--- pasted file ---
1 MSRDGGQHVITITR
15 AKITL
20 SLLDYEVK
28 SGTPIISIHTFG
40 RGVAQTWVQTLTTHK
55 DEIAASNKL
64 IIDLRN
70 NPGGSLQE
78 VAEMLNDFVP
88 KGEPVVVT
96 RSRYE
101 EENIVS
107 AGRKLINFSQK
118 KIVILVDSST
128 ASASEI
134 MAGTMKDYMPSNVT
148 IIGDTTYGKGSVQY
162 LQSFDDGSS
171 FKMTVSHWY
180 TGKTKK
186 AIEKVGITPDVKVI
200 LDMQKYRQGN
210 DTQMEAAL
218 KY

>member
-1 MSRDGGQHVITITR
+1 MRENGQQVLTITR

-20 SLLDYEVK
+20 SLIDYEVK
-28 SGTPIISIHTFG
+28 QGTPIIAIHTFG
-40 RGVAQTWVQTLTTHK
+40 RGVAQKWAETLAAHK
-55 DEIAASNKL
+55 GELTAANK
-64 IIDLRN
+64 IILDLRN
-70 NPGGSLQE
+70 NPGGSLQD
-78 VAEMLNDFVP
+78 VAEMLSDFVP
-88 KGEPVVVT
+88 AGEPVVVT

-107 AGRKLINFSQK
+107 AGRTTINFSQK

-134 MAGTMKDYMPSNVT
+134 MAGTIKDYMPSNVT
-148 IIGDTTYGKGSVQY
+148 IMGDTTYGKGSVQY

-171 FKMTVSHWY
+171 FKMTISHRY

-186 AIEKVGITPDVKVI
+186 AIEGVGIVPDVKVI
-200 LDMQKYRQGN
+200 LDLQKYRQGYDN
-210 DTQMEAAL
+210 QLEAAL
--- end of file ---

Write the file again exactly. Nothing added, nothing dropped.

1 MSRDGGQHVITITR
15 AKITL
20 SLLDYEVK
28 SGTPIISIHTFG
40 RGVAQTWVQTLTTHK
55 DEIAASNKL
64 IIDLRN
70 NPGGSLQE
78 VAEMLNDFVP
88 KGEPVVVT
96 RSRYE
101 EENIVS
107 AGRKLINFSQK
118 KIVILVDSST
128 ASASEI
134 MAGTMKDYMPSNVT
148 IIGDTTYGKGSVQY
162 LQSFDDGSS
171 FKMTVSHWY
180 TGKTKK
186 AIEKVGITPDVKVI
200 LDMQKYRQGN
210 DTQMEAAL
218 KY

>member
-1 MSRDGGQHVITITR
+1 MRENGQQVLTITR

-20 SLLDYEVK
+20 SLIDYEVK
-28 SGTPIISIHTFG
+28 QGTPIIAIHTFG
-40 RGVAQTWVQTLTTHK
+40 RGVAQKWAETLAAHK
-55 DEIAASNKL
+55 GELTAANK
-64 IIDLRN
+64 IILDLRN
-70 NPGGSLQE
+70 NPGGSLQD
-78 VAEMLNDFVP
+78 VAEMLSDFVP
-88 KGEPVVVT
+88 AGEPVVVT

-107 AGRKLINFSQK
+107 AGRTTINFSQK

-134 MAGTMKDYMPSNVT
+134 MAGTIKDYMPSNVT
-148 IIGDTTYGKGSVQY
+148 IMGDTTYGKGSVQY

-171 FKMTVSHWY
+171 FKMTISHRY

-186 AIEKVGITPDVKVI
+186 AIEGVGIVPDVKVI
-200 LDMQKYRQGN
+200 LDLQKYRQGYDN
-210 DTQMEAAL
+210 QLEAAL